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Blake’s Proverbs of Hell: St. Paul and the Nakedness of Woman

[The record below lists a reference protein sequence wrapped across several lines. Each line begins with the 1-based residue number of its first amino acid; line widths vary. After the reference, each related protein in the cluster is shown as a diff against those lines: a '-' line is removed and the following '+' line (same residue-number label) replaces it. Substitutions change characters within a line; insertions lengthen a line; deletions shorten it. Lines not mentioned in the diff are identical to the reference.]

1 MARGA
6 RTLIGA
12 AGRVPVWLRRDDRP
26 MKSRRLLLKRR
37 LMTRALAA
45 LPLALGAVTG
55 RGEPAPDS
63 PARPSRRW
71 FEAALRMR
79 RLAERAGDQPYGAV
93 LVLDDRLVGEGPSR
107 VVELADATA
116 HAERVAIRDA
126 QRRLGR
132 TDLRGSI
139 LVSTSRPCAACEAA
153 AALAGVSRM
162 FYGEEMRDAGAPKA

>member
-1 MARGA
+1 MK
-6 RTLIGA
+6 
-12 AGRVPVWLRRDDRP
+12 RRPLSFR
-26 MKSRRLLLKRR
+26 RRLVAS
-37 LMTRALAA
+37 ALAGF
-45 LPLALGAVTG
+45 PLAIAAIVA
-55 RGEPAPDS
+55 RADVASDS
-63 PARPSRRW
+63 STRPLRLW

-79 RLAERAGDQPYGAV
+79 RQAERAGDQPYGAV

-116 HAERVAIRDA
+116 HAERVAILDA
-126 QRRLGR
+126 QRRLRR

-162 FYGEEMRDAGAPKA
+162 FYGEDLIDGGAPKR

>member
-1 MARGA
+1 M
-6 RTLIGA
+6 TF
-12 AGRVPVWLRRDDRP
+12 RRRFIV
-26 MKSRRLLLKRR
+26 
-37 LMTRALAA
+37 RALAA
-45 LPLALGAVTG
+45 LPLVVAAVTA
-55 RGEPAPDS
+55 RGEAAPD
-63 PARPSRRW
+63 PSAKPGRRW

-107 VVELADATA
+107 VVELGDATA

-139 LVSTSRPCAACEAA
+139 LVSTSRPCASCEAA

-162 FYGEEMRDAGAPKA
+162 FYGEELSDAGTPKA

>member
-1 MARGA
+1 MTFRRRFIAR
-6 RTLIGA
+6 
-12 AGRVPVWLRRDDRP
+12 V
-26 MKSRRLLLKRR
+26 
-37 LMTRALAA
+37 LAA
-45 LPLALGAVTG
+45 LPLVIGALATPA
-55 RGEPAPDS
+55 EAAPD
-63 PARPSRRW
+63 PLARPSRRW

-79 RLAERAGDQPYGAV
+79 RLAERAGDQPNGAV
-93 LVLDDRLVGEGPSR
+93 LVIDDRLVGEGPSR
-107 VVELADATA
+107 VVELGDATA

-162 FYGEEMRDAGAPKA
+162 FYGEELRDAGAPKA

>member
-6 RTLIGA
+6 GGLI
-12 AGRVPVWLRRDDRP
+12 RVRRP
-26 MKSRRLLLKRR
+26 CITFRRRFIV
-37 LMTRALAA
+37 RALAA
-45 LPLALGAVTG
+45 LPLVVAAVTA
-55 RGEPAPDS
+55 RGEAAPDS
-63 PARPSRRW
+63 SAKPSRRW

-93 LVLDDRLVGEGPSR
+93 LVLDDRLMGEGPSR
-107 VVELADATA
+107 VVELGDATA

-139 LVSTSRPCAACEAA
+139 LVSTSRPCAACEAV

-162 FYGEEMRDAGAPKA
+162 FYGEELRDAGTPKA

Blake’s Marriage of Heaven and Hell contains a section entitled Proverbs of Hell. This section, like the work as a whole, contains sharp satiric, even parodic, elements directed against the Bible, Blake’s devotion to Scripture notwithstanding. begin page 49 | ↑ back to top One of the proverbs therein is “The nakedness of woman is the work of God.”1↤ 1. Proverbs 25. Strangely, as far as I know, no one has noted the sharp—one might say polemical—relationship of this aphorism to a famous passage in Paul’s first Letter to the Corinthians: “Every woman that prayeth or prophesieth with her head uncovered dishonoureth her head; for that is even all one as if she were shaven. For if the woman be not covered, let her also be shorn; but if it be a shame for a woman to be shorn or shaven, let her be covered. For a man indeed ought not to cover his head, forasmuch as he is the image and glory of god: but the woman is the glory of the man” (11:5-7).2↤ 2. King James Version. “The woman is the glory of the man.” Paul’s aphoristic structure is kept by Blake: “The nakedness of woman is the work of God.”3↤ 3. Verbal and structural (and perhaps satiric) echoes of Paul’s passage are already present in Blake three lines earlier, “The pride of the peacock is the glory of God” (22). Paul’s injunction that women need to keep their hair covered is countered by Blake’s overriding praise of the naked woman. While Paul condemns the baring of a woman’s head, Blake lauds her presence with no coverings at all. This rejection of Paul is another example of what Bloom calls “Blake’s Proverbs exist[ing] to break down orthodox categories of thought and morality.”4↤ 4. Harold Bloom, Blake’s Apocalypse (Ithaca, NY: Cornell UP, 1963) 85.